A key learning in early Methodism, though, was that having these rules as lists—not unlike Paul’s list in Ephesians 5-- makes almost no difference in the lives of individuals or wider systems. You could recite the rules, memorize them, hold them up as ideals for all in a larger group to follow, and next to nothing would change. Indeed, during the first year or so of the Methodist societies, Wesley and others noted how people were floundering more than growing, and the societies themselves were in some financial crisis. The large group couldn’t and didn’t help people live accountably. It would take a smaller, face-to-face group, to do that. The class meetings that began as a means to collect funds for the societies soon became the needed small groups where people could give weekly accounts of how they were (or were not) living out the General Rules, and each person could offer support to the others to do so better.
Class meetings were already on the wane by the 1830s in “white” American Methodist denominations, though they continued strong among African-American Methodist denominations. In General Conferences in 1848, the divided white Methodists, North and South, made participation in class meetings essentially optional for church membership, and by the early twentieth century, the class meetings themselves were considered optional as a ministry for congregations to offer.
There are ways to reclaim a positive practice of accountable discipleship so individuals, congregations and networks of congregations can enable the kinds of transformation Paul describes to be lived reality for more people. Covenant Discipleship is one of these ways. The Covenant Discipleship website provides much guidance on ways your congregation or your wider network can recapture the core practices of accountable discipleship and thereby develop leaders who will live as and make disciples of Jesus Christ who are being transformed by God's grace and power.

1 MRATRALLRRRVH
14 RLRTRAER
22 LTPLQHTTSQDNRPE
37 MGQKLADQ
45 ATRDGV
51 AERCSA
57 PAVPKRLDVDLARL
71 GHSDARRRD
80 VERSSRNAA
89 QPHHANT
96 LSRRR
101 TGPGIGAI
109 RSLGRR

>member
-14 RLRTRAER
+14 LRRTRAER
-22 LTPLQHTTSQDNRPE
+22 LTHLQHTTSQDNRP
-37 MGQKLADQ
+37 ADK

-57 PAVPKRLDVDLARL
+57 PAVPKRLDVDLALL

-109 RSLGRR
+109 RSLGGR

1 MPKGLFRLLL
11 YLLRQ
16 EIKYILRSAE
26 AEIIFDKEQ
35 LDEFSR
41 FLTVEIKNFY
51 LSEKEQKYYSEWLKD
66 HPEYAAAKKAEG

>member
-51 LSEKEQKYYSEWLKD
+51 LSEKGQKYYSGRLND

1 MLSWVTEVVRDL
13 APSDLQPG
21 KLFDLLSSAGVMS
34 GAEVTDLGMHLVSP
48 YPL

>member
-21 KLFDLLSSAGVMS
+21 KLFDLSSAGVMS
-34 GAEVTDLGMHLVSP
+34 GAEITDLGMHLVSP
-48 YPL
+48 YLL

In Your Planning Team
Last week, we looked for assets in our congregations and across our networks for building up the unity of the Spirit in the bond of peace.
That Spirit-born, Spirit-breathed, and Spirit-sustained unity provides the foundation for a community where much transformation can happen in the lives of individuals and systems.
Unity is foundational. But it is not all that is needed.
We also need for sinful practices to be stopped and rooted out, replaced by practices that allow the love of Christ to flow through us unimpeded.
And that level of transformation, in turn, requires more than a to-do list and individual will-power. It requires face-to-face accountability.
As you design worship today in your own congregation and across your networks, ask which of your congregations has effective accountable discipleship groups—small groups of 5-7 people who meet to help one another grow in faithfulness to the baptismal covenant and, perhaps more specifically, in faithfulness to the kinds of transformations Paul describes in today’s reading.
Maybe your congregation already hosts one or more such groups. Maybe yours does not, but another in your network does. Ask about which of these groups may be open to receiving new participants, and ask specifically how people who are interested could get in touch with group leaders to start participating this coming week.